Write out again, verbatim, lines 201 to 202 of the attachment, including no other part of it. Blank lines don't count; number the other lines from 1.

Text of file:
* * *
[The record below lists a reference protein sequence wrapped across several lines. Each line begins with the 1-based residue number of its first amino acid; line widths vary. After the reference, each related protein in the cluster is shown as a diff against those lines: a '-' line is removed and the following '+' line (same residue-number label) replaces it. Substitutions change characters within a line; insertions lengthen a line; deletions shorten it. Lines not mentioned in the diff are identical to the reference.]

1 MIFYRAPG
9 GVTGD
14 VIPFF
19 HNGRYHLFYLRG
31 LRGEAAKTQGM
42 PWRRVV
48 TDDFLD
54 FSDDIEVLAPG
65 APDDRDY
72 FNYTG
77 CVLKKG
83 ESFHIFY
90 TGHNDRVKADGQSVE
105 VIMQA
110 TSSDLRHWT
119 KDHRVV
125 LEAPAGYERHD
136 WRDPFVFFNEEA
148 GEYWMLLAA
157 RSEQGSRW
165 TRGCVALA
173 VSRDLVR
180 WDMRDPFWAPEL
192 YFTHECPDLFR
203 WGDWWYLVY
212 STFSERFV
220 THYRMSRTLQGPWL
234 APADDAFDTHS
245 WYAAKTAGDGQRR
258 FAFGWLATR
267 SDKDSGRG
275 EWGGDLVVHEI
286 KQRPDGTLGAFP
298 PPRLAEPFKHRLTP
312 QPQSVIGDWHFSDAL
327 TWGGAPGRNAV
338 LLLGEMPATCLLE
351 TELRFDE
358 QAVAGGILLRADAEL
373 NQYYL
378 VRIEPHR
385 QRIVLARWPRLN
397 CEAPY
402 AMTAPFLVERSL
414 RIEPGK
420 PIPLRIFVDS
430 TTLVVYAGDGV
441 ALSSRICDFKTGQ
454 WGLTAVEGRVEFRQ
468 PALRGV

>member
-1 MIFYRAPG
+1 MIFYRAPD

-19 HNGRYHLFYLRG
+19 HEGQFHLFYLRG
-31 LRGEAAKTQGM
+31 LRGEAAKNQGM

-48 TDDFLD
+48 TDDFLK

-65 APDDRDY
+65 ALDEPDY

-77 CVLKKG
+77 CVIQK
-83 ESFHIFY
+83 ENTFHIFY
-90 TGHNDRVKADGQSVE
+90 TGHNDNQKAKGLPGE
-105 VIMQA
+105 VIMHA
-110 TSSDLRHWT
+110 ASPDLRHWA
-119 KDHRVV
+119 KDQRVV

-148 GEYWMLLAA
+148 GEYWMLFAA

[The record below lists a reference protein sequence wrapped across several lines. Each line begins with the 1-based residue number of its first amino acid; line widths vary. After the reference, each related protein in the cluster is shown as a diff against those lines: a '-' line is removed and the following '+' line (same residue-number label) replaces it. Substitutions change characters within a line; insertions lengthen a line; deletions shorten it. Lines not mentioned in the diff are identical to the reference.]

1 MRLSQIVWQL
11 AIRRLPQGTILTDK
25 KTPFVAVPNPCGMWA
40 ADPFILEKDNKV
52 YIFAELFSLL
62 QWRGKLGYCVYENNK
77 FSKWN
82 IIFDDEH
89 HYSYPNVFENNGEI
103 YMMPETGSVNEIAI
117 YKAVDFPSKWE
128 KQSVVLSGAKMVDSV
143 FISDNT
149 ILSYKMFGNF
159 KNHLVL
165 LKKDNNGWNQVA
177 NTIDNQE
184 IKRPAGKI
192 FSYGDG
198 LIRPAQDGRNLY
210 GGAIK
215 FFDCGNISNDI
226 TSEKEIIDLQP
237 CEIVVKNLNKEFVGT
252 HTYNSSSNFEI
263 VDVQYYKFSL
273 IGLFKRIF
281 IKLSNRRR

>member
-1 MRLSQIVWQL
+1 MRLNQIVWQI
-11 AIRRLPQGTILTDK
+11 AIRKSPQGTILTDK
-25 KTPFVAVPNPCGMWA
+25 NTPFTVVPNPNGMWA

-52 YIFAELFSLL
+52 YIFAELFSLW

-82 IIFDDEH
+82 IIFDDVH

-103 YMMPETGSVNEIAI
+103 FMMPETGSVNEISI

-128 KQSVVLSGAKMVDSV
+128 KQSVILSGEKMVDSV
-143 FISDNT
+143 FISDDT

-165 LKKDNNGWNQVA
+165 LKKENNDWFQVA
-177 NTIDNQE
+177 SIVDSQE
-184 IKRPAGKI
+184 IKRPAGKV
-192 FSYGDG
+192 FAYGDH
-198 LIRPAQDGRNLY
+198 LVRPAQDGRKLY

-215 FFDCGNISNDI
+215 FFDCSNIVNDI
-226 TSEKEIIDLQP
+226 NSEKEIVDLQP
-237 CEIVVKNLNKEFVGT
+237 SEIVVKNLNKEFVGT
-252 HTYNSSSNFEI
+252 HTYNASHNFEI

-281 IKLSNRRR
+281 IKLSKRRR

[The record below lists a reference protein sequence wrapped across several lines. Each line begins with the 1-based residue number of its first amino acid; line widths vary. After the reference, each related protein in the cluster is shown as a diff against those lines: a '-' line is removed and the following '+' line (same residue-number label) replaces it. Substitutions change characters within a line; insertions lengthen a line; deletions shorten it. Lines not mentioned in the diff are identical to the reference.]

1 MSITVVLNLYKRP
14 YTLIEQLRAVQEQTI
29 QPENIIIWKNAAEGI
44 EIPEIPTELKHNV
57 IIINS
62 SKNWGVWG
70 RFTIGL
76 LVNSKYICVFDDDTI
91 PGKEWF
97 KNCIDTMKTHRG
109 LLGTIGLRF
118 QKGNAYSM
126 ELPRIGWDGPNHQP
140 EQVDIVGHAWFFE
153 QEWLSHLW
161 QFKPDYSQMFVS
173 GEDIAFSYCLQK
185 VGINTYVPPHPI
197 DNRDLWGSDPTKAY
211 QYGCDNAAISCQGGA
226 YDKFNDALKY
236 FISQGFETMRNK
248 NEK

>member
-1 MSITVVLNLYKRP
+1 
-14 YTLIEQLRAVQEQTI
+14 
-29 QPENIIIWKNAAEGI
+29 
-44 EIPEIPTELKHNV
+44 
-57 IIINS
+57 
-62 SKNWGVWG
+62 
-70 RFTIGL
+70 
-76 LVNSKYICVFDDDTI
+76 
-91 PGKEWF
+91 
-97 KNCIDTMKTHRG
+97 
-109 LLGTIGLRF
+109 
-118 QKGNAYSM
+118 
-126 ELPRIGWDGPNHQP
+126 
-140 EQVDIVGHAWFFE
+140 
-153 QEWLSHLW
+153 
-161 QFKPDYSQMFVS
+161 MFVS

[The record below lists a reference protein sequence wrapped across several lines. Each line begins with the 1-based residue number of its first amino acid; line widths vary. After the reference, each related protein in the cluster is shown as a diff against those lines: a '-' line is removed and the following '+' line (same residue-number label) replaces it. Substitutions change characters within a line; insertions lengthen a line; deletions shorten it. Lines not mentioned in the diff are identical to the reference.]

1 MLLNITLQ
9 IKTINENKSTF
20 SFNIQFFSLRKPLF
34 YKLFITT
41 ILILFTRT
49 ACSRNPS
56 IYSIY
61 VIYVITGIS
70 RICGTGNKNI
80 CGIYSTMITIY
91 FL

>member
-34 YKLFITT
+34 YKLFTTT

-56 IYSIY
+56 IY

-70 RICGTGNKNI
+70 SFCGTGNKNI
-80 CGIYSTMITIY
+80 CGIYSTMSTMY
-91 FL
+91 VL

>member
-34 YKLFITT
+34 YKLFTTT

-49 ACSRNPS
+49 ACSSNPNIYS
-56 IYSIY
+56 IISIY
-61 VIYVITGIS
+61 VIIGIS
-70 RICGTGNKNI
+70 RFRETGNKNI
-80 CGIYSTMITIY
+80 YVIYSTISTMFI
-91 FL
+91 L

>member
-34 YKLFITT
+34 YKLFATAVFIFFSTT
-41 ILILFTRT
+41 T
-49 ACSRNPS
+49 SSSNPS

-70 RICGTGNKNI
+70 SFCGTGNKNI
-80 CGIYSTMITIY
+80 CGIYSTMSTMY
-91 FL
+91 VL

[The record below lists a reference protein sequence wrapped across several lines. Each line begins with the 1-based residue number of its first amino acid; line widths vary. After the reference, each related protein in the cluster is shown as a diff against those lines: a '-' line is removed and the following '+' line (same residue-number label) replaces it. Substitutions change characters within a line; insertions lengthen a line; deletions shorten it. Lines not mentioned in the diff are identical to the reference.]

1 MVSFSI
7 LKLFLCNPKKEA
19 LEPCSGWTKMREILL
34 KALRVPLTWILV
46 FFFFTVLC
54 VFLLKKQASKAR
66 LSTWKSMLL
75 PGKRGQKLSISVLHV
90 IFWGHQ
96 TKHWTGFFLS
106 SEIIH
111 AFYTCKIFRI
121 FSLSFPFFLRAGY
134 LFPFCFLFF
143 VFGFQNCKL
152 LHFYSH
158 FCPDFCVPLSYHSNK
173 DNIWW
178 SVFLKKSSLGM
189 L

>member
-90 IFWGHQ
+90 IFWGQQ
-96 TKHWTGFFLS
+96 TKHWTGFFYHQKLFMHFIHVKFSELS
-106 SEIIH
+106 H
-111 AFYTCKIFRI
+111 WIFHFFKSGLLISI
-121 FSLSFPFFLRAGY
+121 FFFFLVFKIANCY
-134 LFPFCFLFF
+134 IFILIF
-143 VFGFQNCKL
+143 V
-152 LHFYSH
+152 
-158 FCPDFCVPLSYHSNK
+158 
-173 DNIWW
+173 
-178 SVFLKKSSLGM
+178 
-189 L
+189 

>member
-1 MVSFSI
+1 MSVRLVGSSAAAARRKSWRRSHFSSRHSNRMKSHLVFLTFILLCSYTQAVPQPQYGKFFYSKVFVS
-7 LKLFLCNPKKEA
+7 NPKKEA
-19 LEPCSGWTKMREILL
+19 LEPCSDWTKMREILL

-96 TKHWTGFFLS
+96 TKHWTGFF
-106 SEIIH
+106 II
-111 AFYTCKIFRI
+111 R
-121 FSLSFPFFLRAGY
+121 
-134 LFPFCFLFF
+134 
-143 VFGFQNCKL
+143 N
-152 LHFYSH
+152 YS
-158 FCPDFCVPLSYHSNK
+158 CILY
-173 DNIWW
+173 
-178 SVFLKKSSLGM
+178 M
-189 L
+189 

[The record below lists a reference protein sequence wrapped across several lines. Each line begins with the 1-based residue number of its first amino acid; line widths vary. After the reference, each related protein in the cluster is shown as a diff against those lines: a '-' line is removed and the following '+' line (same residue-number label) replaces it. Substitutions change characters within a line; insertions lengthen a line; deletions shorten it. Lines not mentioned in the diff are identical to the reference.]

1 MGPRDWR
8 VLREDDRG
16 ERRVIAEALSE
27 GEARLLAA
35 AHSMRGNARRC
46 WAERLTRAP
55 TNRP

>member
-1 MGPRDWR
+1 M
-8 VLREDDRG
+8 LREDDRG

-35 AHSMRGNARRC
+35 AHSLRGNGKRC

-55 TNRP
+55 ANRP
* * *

1 MLLNITLQ
9 IKTINENKSTF